Women and Weight, Let’s Be Honest


Let’s be honest.

By way of a true confession, I indulged in this American Food Fiasco recently.   My excuse was that  I was with my family and we were drowning our mutual grief in grease and carbs.  The company and sympathy were most welcome but the caloric disaster and stomach ache that followed were not something I want to repeat.  I’m not perfect and I have as many excuses as the next girl, but I keep trying.  Just to be clear, this is NOT REAL FOOD!

Why me Doc?

Every day I hear my patients say, “I eat a great diet. I barely eat anything. I don’t eat any white food. I just drink wine on weekends.” These proclamations are usually followed by, “So, why can’t I lose weight? It must be my hormones, my genes, my thyroid, my ________ (fill in the blank with your personal excuse)”. When we really explore the reasons for weight gain and are honest we find that in most instances we are lying to ourselves about what we eat, how much we eat or drink and how little we exercise. And by We, I mean Me too.

Be honest with yourself.

I am in no position to judge anyone. I am overweight and I struggle to maintain or lose weight as much as any middle aged woman. I lost 30 pounds three years ago by changing my eating habits (getting the bad carbohydrates out of my life) and by joining a spin class. I have kept that weight off but I have to be vigilant in order to maintain so when I finally got on a scale in January and acknowledged a 10 pound weight gain, I took immediate action. I had to be honest. I had let the sugar and flour back into my diet, pretending that I’m not a carb addicted girl. “I can have cookies, candies, and cakes because I don’t really have an addiction.” What would you say to a friend if she were addicted to cocaine but had been clean for three years and she said, “I can have a little cocaine”? You would say, “That is crazy. Back away from the coke!”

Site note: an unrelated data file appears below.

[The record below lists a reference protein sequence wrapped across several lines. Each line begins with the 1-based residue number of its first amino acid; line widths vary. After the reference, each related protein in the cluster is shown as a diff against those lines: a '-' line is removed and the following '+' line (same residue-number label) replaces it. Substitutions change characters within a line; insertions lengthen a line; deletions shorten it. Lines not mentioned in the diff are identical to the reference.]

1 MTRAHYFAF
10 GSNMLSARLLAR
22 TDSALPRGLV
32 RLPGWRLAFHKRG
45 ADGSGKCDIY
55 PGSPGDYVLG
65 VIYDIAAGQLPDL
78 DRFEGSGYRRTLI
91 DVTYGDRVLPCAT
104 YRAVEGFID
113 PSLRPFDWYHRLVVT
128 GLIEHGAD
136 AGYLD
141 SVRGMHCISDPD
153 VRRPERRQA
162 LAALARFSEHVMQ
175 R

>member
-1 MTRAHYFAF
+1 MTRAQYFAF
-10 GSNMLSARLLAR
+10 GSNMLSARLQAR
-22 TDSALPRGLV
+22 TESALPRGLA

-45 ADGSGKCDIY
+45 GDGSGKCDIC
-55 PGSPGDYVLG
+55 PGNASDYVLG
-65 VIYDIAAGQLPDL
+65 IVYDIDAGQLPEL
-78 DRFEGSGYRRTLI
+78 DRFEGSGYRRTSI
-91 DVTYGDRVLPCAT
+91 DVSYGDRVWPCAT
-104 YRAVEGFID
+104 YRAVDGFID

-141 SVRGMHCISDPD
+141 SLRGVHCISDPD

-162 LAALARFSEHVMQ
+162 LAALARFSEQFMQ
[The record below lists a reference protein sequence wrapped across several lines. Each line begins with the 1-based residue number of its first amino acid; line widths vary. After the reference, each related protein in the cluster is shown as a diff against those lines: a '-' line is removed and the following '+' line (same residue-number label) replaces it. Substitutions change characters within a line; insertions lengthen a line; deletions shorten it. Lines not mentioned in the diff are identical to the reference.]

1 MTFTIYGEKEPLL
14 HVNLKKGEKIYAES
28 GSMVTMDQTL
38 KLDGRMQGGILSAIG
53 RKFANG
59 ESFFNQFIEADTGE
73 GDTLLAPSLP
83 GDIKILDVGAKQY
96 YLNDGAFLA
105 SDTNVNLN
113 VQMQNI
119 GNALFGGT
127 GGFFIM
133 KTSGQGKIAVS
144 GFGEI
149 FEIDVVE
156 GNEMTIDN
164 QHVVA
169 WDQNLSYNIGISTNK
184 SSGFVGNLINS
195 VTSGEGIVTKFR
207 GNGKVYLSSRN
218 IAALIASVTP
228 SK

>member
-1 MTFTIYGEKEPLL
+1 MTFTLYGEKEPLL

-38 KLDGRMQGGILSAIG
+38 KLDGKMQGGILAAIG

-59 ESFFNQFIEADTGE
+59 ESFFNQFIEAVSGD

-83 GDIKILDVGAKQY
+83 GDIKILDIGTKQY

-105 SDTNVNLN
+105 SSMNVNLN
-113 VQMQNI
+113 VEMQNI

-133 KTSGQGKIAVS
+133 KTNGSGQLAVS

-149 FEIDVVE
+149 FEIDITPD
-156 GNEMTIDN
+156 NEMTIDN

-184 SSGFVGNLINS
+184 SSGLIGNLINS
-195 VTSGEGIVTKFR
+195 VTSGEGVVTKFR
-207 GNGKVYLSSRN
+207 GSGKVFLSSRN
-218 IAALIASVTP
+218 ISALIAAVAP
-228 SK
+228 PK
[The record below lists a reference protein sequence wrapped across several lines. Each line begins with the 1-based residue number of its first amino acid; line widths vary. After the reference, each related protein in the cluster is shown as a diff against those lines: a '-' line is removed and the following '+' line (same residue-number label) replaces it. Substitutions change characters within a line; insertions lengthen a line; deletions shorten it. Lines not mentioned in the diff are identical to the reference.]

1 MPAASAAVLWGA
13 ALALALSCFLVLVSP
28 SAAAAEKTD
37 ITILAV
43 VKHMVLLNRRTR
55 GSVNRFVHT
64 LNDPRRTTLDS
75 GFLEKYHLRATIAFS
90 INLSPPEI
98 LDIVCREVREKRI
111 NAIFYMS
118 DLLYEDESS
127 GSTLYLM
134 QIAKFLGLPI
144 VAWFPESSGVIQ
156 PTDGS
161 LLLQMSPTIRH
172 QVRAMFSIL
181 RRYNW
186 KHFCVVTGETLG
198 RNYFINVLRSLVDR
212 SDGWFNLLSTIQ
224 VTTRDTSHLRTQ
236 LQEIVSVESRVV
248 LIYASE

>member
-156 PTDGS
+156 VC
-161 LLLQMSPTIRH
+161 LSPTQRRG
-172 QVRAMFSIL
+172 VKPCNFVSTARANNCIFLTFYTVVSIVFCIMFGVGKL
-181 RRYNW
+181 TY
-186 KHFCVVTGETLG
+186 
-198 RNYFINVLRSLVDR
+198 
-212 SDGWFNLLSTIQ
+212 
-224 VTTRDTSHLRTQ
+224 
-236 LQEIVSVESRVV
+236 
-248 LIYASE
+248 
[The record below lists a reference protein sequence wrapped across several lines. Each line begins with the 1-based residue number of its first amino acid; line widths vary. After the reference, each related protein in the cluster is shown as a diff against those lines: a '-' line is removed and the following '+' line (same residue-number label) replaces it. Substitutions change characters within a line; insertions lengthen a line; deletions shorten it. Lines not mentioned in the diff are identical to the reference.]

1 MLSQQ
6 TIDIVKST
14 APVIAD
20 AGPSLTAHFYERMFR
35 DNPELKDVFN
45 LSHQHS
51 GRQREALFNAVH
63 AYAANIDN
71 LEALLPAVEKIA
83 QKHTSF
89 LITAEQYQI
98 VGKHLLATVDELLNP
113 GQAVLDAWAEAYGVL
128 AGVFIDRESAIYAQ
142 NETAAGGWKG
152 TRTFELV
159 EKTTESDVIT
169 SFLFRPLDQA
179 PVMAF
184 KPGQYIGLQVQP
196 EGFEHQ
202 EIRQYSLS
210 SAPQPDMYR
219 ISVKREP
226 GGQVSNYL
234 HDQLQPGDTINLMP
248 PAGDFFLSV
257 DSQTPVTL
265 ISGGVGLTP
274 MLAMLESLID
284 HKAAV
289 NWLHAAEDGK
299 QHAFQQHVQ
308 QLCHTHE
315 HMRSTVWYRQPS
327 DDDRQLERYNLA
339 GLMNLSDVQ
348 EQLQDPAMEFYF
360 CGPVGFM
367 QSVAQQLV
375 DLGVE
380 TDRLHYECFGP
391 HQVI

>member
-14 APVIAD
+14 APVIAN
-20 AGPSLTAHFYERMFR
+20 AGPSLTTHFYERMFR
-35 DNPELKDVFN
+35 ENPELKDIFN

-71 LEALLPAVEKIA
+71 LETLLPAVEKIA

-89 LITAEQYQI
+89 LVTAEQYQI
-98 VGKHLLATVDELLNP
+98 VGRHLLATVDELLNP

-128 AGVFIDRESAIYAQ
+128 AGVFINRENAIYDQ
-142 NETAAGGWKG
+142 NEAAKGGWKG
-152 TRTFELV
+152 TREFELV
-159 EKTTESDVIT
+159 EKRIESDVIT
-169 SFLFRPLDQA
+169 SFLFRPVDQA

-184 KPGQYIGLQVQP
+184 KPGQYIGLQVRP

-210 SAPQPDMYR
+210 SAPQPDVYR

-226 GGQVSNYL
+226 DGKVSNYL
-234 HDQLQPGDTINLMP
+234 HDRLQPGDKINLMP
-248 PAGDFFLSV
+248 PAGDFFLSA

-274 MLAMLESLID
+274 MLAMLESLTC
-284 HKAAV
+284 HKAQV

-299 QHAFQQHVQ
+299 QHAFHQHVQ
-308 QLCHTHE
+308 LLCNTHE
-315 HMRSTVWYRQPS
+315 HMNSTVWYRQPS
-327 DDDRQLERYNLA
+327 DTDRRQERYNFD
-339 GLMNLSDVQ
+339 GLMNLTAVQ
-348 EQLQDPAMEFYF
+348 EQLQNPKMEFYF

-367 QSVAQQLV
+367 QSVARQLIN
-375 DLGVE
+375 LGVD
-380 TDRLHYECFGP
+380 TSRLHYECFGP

Where does your problem lie? It’s just possible that you are carb addicted too or you drink your calories or you over estimate the actual time you spend exercising. I’m sorry to say that thinking about going to the gym does not burn calories, a bottle of wine contains 600 empty calories and you can eat 2500 calories a day of crap and feel like you ate nothing.

Step 2

Be accountable

Buy a scale and weigh yourself every week and write it down. Set a goal for yourself. I have accepted that a 1\2 pound of weight loss per week in middle age is a realistic goal.
Write down everything you eat with an accurate assessment of the amount eaten. I like Weight Watchers because the online program fits my lifestyle and it makes me accountable. My Fitness Pal and Fit day are also good smart phone apps to help you track your food intake.

Step 3
Eat real food

Clean out your cabinets and freezer. Restock with real food. Skip the carbohydrate laden American staples of processed foods. Stop buying the snacks, wine, high fat dairy or whatever else is a trigger for you to gain weight. I definitely know my trigger foods and I know you know yours.

We must be honest with ourselves.

Take this 14 question survey from WWW.FoodDay.Org and rate your diet. Then commit to improving your score.



2 Comments Add yours

  1. Great advice!! We all have times like this, just gotta keep going and get back on that healthy lifestyle horse!


  2. Tracey says:

    Absolutely. “Just keep swimming.”


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